The ControlUp Management Console showing a host in my home lab with all VMs on that host. The Stress Level column and color-coding of potential problems make it easy to identify trouble spots.  Servers that can’t run the agent won’t pull all stats.

So why make the comparison to the Master Systems Display from Star Trek?  If you look in the screenshot above, not only do I see my ESXi host stats, but I can quickly see that host’s VMs on the same screen.  I can see where my trouble spots are and how it contributes to the overall health of the system it is running on.

What Is ControlUp?

ControlUp is a monitoring and management platform designed primarily for multi-user environments.  It was originally designed to monitor RDSH and XenApp environments, and over the years it has been extended to include generic Windows servers, vSphere, and now Horizon View.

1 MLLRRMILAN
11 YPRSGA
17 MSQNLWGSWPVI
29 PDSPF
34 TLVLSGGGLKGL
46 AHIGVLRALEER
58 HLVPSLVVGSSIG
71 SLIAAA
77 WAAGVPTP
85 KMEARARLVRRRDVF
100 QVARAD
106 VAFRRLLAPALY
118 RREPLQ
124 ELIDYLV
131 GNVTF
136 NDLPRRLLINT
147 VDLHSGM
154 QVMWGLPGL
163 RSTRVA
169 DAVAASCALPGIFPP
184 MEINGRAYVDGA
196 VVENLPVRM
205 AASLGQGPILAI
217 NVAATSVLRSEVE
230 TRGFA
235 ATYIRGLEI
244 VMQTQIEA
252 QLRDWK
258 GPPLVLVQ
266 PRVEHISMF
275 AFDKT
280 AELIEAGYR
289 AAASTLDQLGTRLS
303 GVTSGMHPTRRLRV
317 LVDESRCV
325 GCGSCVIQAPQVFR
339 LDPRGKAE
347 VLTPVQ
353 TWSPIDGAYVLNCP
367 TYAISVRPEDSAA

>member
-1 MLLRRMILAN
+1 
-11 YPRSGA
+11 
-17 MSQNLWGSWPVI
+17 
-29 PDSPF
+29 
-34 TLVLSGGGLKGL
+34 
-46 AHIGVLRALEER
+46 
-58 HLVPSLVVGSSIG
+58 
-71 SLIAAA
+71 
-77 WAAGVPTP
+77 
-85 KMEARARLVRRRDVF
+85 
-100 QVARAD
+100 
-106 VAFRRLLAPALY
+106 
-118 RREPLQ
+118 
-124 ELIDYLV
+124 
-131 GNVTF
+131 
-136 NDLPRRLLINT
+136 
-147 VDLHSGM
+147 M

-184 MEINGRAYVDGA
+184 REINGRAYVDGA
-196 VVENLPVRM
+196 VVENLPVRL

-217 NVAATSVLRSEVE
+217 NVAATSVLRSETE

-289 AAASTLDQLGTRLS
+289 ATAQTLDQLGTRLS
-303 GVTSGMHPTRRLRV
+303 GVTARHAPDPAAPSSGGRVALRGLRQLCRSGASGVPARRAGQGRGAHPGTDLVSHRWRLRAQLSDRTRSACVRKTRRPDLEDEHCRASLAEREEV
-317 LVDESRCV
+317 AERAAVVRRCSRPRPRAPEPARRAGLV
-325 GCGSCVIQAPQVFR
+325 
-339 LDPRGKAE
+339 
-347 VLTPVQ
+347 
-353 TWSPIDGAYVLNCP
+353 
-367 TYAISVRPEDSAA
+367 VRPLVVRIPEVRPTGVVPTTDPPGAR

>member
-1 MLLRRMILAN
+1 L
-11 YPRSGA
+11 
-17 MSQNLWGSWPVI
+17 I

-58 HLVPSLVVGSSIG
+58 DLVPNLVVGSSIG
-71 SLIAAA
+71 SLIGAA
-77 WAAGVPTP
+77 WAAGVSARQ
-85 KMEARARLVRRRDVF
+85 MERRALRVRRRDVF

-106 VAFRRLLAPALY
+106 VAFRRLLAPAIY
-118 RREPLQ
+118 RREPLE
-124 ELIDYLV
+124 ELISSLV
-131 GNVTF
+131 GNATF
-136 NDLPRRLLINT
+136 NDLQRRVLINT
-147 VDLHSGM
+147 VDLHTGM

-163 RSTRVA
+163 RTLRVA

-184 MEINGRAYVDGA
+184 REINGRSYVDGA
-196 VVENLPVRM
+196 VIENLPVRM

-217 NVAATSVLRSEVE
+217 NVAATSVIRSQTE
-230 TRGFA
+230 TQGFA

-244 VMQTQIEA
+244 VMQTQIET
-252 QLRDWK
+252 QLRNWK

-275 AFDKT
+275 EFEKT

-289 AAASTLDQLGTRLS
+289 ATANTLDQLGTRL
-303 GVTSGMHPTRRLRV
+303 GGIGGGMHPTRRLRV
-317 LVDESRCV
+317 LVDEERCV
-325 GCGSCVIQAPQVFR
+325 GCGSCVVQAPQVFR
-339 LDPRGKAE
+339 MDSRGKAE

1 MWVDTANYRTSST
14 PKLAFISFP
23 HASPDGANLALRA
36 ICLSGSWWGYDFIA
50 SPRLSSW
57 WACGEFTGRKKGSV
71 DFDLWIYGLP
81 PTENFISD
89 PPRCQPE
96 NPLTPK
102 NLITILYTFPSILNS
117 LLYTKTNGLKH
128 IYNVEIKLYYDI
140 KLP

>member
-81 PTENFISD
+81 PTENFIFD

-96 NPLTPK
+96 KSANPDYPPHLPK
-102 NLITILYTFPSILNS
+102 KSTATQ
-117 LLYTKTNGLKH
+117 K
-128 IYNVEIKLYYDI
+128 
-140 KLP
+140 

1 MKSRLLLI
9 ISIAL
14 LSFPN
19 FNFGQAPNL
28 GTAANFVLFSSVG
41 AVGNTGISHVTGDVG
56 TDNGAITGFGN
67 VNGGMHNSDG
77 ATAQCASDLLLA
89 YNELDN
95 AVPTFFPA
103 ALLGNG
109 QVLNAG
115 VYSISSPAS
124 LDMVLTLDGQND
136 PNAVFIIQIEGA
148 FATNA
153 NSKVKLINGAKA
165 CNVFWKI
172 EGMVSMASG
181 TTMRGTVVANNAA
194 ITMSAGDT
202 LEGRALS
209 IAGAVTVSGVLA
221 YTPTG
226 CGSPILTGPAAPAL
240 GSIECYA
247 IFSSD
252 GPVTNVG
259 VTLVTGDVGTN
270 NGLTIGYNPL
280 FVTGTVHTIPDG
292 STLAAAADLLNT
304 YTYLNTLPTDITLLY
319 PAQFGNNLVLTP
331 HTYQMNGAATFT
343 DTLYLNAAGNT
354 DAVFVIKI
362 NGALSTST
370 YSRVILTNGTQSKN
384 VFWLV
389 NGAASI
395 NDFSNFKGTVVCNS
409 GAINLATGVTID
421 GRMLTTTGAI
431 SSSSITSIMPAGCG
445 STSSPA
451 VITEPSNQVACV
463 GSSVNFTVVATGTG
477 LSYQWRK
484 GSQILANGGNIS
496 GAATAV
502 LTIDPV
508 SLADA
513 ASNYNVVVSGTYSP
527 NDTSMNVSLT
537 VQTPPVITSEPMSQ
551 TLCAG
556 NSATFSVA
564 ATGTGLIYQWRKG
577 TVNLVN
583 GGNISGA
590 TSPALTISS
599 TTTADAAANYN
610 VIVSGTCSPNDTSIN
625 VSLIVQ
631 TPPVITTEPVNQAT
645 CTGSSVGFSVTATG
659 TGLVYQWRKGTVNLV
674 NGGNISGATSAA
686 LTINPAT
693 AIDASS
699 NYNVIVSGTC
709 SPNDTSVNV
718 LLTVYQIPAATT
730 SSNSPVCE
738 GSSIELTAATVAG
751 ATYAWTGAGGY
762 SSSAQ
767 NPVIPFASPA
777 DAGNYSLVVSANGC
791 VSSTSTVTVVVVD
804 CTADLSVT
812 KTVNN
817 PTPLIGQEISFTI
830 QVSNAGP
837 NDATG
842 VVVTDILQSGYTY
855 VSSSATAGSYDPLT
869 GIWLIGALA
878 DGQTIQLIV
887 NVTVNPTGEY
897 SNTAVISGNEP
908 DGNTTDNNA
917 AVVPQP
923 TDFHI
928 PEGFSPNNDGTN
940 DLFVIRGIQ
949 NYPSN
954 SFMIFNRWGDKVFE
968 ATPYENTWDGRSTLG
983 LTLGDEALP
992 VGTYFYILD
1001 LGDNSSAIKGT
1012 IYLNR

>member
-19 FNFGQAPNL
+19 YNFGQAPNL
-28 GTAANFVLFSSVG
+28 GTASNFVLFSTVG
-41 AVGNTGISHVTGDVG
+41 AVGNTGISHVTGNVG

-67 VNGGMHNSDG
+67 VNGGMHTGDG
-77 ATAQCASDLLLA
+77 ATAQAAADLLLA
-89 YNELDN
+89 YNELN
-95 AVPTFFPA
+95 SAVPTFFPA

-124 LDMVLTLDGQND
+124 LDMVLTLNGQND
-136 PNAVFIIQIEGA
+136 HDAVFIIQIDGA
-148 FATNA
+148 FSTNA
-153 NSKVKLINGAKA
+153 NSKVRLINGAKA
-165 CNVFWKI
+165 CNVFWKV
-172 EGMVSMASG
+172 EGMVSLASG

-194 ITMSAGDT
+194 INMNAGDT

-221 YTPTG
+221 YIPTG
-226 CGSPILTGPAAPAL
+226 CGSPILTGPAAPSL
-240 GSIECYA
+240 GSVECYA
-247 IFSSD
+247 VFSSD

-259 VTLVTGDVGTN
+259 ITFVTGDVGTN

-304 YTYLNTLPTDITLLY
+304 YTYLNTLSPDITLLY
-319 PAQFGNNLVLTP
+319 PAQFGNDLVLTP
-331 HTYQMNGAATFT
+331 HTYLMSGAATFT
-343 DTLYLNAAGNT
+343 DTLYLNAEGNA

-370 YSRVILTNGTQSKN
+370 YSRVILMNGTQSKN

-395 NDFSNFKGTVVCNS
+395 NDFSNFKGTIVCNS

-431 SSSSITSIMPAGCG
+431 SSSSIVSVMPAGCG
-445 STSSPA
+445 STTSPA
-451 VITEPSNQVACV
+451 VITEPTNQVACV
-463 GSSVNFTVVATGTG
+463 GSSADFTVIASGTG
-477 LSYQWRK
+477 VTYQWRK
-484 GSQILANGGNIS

ControlUp is an agent-based monitoring system for Windows, and the agent is an extremely lightweight application that can be installed permanently as a Windows Service or be configured to be uninstalled when an admin user closes the administrative console.  ControlUp also has a watchdog service that can be installed on a server that will collect metrics and handle alerting should all running instances of a console be closed.

One component that you will notice is missing from the ControlUp requirements list is a database of any sort.  ControlUp does not use a database to store historical metrics, nor is this information stored out “in the cloud.” This design decision is a double-edged sword – it makes it very easy to set up a monitoring environment, but viewing historical data and trending based on past usage aren’t integrated into the product in the same way that they are in other monitoring platforms.